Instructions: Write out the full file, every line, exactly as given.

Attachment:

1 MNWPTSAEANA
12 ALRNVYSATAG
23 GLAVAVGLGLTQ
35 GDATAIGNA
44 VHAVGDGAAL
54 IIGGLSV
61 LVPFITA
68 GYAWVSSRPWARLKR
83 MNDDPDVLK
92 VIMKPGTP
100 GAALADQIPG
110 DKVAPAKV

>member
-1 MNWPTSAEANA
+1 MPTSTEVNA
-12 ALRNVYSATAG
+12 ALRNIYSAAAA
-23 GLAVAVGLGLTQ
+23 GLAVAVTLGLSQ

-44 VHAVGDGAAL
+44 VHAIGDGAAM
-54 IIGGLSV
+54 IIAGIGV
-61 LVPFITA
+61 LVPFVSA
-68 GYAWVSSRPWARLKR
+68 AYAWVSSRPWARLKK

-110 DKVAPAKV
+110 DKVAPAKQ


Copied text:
1 MNWPTSAEANA
12 ALRNVYSATAG
23 GLAVAVGLGLTQ
35 GDATAIGNA
44 VHAVGDGAAL
54 IIGGLSV
61 LVPFITA
68 GYAWVSSRPWARLKR
83 MNDDPDVLK
92 VIMKPGTP
100 GAALADQIPG
110 DKVAPAKV

>member
-1 MNWPTSAEANA
+1 MPTSTEVNA
-12 ALRNVYSATAG
+12 ALRNIYSAAAA
-23 GLAVAVGLGLTQ
+23 GLAVAVTLGLSQ

-44 VHAVGDGAAL
+44 VHAIGDGAAM
-54 IIGGLSV
+54 IIAGIGV
-61 LVPFITA
+61 LVPFVSA
-68 GYAWVSSRPWARLKR
+68 AYAWVSSRPWARLKK

-110 DKVAPAKV
+110 DKVAPAKQ